Charity, service, and good deeds were much needed in 2020. As a collective, we couldn't have come this far without the service of frontline workers who helped save lives, and the generosity of common citizens who eased the struggles of those in need.

Each of us can help each other in our own way. And with every person that we assist, with every burden that we lighten, we are connecting with Christ. This verse from Matthew is a beautiful illustration that Christ is in our helping.

 

4. We can speak our truth kindly.

Ephesians 4:29

"Let no corrupting talk come out of your mouths, but only such as is good for building up, as fits the occasion, that it may give grace to those who hear.

In a year of socio-political divisiveness, how we expressed our thoughts was crucial. It's natural for people to have differing opinions, but this should not have led us to inflict pain and feed each other's animosity. There is always a way to speak our truth with tact and kindness, so that our words are constructive instead of destructive.

There are many Bible verses about speaking kindly, but this line from Ephesians is specific about 'building up' and 'giving grace to those who hear'. The Bible itself is telling us that our words should be aimed at being helpful.

 

5. We can rebuild.

Philippians 4:13

"I can do all things through Christ who strengthens me."

It's important to remember that even the strongest storms will pass, and when it does, we will have the opportunity to rebuild. Sometimes, the destruction is so immense that putting our lives back together seems impossible. But Jesus props us up us in big and small miracles. It can be through a helping friend, a personal resource, or our own inner fortitude. Hold on to the knowledge that Christ helps you make things possible.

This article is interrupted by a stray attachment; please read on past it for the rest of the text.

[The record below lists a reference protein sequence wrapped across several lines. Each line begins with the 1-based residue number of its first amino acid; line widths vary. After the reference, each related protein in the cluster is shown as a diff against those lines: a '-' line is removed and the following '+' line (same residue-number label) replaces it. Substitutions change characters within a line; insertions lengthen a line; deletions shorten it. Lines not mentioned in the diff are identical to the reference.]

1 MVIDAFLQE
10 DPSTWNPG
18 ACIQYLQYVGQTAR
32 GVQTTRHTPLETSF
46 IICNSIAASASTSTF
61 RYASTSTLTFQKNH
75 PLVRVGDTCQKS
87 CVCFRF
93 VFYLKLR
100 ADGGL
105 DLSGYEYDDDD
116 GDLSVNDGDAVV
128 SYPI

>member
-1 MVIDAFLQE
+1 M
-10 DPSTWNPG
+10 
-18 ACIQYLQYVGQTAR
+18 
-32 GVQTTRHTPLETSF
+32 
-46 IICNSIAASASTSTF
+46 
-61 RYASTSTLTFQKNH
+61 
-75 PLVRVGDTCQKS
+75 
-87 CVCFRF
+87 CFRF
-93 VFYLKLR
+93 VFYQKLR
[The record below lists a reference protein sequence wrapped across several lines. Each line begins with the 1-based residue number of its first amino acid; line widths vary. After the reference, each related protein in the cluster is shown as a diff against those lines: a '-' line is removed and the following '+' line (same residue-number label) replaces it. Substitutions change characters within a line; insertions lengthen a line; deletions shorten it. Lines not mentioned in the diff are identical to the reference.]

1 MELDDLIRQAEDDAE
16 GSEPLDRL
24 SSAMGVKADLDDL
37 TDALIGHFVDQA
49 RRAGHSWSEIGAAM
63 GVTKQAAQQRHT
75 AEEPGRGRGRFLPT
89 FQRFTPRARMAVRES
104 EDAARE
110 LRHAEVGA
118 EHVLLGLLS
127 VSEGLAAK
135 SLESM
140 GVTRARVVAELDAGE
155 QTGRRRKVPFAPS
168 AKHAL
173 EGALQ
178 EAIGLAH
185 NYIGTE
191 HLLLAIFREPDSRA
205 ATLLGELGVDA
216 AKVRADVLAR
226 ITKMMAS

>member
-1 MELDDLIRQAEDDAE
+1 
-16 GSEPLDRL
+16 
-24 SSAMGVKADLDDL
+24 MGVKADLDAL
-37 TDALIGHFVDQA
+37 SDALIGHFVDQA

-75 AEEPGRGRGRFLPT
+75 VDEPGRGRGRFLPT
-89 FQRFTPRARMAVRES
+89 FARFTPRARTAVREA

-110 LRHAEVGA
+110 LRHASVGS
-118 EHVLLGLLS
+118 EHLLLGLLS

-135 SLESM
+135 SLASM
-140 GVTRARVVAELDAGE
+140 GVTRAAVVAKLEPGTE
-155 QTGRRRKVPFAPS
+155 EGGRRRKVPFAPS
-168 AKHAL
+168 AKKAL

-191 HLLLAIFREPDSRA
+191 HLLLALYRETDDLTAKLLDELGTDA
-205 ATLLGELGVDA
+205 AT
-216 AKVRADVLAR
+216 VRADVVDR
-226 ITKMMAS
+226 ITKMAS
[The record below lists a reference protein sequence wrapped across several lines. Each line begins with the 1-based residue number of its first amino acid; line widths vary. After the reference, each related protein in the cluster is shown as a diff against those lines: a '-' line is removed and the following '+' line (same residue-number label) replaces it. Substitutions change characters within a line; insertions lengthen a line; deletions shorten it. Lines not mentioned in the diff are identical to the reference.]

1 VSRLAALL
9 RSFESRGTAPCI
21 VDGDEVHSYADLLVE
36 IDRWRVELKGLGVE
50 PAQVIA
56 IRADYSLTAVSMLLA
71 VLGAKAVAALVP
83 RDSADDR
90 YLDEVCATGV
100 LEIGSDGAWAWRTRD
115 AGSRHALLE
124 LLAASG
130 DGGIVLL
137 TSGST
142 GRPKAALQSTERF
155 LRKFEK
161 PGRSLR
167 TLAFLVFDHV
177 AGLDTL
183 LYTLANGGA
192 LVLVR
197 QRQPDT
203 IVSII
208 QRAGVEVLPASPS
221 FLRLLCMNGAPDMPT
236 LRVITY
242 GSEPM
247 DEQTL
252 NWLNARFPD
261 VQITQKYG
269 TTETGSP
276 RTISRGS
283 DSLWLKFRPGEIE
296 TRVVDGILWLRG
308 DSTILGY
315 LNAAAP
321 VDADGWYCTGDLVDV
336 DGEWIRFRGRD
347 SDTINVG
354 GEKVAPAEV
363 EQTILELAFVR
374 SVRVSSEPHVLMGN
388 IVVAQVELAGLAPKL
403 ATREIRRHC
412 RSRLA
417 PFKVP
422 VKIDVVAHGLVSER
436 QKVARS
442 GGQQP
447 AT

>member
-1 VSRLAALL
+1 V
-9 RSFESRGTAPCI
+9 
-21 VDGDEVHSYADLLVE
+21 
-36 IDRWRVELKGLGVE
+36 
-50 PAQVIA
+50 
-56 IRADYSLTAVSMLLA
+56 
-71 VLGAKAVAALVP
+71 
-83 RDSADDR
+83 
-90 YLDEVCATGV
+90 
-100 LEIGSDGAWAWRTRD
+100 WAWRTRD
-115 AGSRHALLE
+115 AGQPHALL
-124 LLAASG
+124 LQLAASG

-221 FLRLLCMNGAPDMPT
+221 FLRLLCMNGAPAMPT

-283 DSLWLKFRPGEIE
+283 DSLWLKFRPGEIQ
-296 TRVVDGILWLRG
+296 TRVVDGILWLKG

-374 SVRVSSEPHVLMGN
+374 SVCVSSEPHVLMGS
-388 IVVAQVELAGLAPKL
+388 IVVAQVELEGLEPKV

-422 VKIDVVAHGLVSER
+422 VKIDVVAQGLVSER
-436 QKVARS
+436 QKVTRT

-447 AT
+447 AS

Wall art pictured above: "I Can Do All Things" Premium Square Canvas

 

6. We need to slow down.

Psalm 37:7

"Be still before the Lord and wait patiently for him; do not fret when people succeed in their ways, when they carry out their wicked schemes."

It took a health crisis for many of us to finally slow down and step away from our frantic lifestyles. 2020 has been the year we spent more time with our family at home or rediscovered our solitude.

Admittedly, this was was a difficult task because we had been so used to being busy and hearing so much noise that we really had to adjust when coming back to a simple inner life. We had to relearn how to be quiet and still, how to be present with our loved ones, and how to be intimately connected with God.

May this be a lifestyle change we keep from this point forward: to temper our daily lives so that we don't lose our soul in the modern flurry.

Wall art pictured above: "All I Need Today -- Coffee & Jesus" Premium Canvas

 

7. We are always blessed. There is always something to be thankful for.

Psalm 23:5

"You prepare a table before me in the presence of my enemies. You anoint my head with oil; my cup overflows."

Despite the troubles and fears that occurred in 2020, there remained many precious blessings in our lives. Whether it's the presence of loved ones, the roof over our head, the pet who curls up beside us at the end of the day, or just the simple fact that we are alive and healthy, we are never down to zero. And so we remember to say thanks every day, to see the value of the blessings that we still receive. Truly, our cup overflows every day.

Need some help in finding gratitude? Read our post on things to be grateful for in 2020 -- it has great affirmations to help you see how blessed you are even in this challenging year.

 

We hope this article helps you bid farewell to 2020, and face 2021 with grace, courage, and thankfulness. What other lessons have you picked up this year? Do share in the comments!

From all of us here at Christian Style, a blessed New Year to you and yours!